Nevis Premier Seeks Fair Deal On Newfound Development

Charlestown Nevis (February 21, 2007)
Nevis has a very high reputation in the international marketplace, that’s according to Premier of Nevis, the Hon Joseph Parry who is responsible for Tourism and Economic Planning.  Mr. Parry made the statement on Friday February 16th 2007 at a press conference during which he reported on a number of issues. He said that as his Nevis Reformation Party (NRP)led-Administration continued its negotiations with Newfound Development Company, maintaining the country’s reputation in this regard would be at the forefront.

“Some people have been comparing between the peninsula and Nevis and saying that you can have synergies between the peninsula and Nevis, many people have done that. They are talking about high-end in Nevis complimenting high-end hotels on the peninsula and that is something else that we must also bear in mind.

It is becoming clearer and clearer that Nevis has a very high reputation in the international marketplace.  It is regarded as a high end destination for tourism so that anything that we do from now on should ensure that we maintain the reputation that we have in the marketplace. I can assure the people of Nevis that as we [NIA] continue our discussions we will bear that very much in mind”. He said. Newfound Developers were expected to meet with Premier Parry on later this afternoon Wednesday February 21st  to continue negotiation on the 600 acres of land earmarked for development by the Canadian company.

A few weeks ago when Premier Parry appeared on VON radio’s Let’s Talk he indicated that negotiations with the developers were at a delicate stage at that time and promised to report to the people of Nevis on the matter in a few weeks.

“We engaged the Newfound Developers in several discussions, and I promised on VON just a few weeks ago that I would report back to the people and so here am I reporting.  First I am must say that we have not concluded our discussions we are meeting again to continue discussions.

I must say to you that the Newfound people already have title to the 600 acres of land and so they are in possession and that is something that we must bear in mind.  We have discussed the following matters: the return of a portion of land to government on a substantial portion of land. Another issue that we are looking at is the reduction of the tax holiday from 30 years to a much shorter period.

The other matter that I must mention is that we are discussing as well the protection of historical sites on Pinneys”, he said.

Mr. Parry disclosed that also under discussion was the possibility of providing a vocational facility on Nevis, for the young people of Nevis and also for training Nevisians abroad in substantial numbers to qualify them to be managerial material in the hotel.    Also in discussion was for the Newfound Group to work with another hotel chain who had expressed an interest in putting a second hotel on Pinneys Beach.

The Premier indicated that he had been informed that the person, or the company that is supposed to be operating the hotel would be on the island by the 1st march for discussion, not construction.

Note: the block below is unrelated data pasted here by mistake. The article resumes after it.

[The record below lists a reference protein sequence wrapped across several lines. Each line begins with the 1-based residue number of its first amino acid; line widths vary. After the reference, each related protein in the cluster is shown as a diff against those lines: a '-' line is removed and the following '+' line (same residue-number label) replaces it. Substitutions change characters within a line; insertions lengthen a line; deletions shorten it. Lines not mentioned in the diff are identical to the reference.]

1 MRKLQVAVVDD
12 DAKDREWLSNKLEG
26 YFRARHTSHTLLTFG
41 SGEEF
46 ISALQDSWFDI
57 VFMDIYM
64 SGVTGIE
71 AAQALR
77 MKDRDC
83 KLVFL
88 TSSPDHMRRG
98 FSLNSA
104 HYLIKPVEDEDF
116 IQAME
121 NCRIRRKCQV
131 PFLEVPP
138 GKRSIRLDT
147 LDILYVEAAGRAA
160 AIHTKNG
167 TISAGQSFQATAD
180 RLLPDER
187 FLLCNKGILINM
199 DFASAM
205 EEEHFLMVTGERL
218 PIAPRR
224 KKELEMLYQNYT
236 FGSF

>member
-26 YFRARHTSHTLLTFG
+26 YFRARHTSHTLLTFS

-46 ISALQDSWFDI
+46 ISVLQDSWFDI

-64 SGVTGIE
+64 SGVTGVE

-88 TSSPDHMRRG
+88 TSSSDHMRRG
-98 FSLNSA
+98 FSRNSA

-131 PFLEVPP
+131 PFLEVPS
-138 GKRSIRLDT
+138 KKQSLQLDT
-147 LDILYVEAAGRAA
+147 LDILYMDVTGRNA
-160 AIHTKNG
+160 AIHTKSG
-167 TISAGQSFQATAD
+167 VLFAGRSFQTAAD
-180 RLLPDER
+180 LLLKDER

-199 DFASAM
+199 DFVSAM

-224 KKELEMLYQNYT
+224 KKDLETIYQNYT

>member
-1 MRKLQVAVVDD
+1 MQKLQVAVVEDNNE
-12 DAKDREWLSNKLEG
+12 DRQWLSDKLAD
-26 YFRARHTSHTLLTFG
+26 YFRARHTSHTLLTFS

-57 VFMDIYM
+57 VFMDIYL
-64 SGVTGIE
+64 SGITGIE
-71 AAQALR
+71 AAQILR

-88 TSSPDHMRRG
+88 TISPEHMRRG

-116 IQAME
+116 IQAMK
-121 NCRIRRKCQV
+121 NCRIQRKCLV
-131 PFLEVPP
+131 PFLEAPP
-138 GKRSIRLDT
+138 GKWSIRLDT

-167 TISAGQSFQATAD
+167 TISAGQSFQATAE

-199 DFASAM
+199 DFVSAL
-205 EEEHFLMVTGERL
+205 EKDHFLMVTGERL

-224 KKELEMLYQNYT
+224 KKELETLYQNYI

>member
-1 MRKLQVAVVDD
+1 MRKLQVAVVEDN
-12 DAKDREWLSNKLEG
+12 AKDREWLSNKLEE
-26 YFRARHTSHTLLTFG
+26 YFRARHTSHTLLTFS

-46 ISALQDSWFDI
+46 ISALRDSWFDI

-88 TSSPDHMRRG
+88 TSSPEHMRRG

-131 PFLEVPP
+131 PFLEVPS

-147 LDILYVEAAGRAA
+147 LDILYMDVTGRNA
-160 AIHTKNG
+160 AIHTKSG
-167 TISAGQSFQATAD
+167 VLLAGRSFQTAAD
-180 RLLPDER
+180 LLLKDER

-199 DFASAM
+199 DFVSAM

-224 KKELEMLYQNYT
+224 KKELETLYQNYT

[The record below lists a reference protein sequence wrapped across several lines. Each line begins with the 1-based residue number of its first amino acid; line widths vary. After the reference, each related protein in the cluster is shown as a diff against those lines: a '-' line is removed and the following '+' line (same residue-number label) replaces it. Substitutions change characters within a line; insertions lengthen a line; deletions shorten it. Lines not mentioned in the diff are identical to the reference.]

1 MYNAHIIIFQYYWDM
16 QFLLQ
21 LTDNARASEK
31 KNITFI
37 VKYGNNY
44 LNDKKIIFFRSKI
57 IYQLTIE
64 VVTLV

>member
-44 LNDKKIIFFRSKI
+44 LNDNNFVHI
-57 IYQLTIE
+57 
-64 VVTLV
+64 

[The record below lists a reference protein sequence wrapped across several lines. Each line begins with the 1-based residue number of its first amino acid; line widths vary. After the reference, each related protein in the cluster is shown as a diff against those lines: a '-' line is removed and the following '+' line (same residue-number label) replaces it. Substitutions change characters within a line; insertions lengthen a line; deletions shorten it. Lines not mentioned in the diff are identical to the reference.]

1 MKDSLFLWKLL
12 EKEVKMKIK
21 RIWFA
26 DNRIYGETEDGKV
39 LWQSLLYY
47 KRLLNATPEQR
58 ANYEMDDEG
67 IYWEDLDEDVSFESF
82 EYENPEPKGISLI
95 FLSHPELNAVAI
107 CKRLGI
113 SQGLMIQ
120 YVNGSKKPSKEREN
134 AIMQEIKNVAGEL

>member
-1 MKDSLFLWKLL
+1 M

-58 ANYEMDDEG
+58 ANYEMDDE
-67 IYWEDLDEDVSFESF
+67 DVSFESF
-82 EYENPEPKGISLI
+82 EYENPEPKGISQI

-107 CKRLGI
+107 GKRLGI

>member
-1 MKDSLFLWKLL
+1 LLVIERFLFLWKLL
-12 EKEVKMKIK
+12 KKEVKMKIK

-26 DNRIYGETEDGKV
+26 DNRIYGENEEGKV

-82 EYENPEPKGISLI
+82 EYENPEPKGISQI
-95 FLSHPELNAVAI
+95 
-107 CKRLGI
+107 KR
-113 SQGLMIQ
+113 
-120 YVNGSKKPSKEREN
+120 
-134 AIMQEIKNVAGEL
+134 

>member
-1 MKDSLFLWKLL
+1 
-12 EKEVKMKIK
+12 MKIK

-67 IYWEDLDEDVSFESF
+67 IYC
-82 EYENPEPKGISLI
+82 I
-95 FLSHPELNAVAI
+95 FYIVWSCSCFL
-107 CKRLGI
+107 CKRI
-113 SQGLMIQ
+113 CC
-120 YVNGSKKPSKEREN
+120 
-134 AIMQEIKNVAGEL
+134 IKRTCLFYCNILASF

The 600 acres land issue had been at the centre of much discussion on the island following an agreement signed by Newfound Development and the former CCM Administration. .  That discussion continued throughout the campaign leading up to the 2006 elections, at the end of which the NRP emerged as the government on Nevis.

The newly elected Nevis Reformation Party government discovered that Newfound had been granted 30 years tax holiday concession.  In addition to the 597 acres of land they were given an additional 4 and a half acres of land and that they were supposed to be able to determine  or given the first option on 15 acres of land that would be used as parks for the government.  The NRP expressed its dissatisfaction with the arrangements.

During a question and answer session by members of the media, one of the questions raised was how government intended to go about retrieving some of the land for the people of Nevis, in view of the fact that the company already has the titles and is not obligated to accede to such requests at the negotiation table. Mr. Parry responded by saying “if the deal is outrageous in the minds of the people common sense will indicate that title or no title you need to sit down and negotiate something that is reasonable.  We need to have partners for development.

” For some time now people have made us think that when investors come here they are doing us a favour, that they are the patrons and we are the takers of the favour.  And we need favour, that’s a myth, and that is wrong.  Development must have equal partners and every stakeholder must feel they are benefiting and benefiting substantially and that is the point we [NIA] have been making.

You have to give your people a chance to function at every level, so that they can feel good about themselves and they can feel that they are in a serious partnership with whoever is coming here.  They [investors] come here to make a profit, we know that nothing is wrong with that, We [government] therefore must make a profit too” Mr. Parry said.

The Premier whose responsible for Economic Planning and advised that the people of Nevis and the people of the Caribbean have to understand that when making these arrangements governments should not subsidize an entity that is going to be profitable and will have huge profits overtime.  The tourism minister further advised not to burden your poor people but to ensure that the arrangements would be equitable to all.

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